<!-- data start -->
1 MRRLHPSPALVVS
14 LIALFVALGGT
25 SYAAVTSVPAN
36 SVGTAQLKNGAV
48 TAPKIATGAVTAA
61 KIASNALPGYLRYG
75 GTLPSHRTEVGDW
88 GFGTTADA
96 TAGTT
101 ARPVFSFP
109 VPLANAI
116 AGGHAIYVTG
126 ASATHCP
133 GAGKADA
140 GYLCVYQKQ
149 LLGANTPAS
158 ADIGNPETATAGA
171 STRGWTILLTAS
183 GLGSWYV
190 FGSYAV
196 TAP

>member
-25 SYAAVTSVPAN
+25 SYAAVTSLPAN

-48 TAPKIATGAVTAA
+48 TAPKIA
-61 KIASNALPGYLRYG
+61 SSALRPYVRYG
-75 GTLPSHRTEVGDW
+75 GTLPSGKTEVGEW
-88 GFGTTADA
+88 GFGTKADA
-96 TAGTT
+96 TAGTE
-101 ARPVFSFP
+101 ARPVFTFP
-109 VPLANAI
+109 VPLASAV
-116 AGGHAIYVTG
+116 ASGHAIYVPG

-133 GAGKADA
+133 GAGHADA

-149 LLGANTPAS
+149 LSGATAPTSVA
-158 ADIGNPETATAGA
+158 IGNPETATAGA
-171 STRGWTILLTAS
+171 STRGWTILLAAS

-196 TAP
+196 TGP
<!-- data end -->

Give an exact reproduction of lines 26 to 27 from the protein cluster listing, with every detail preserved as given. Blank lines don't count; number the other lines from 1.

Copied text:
+48 TAPKIA
-61 KIASNALPGYLRYG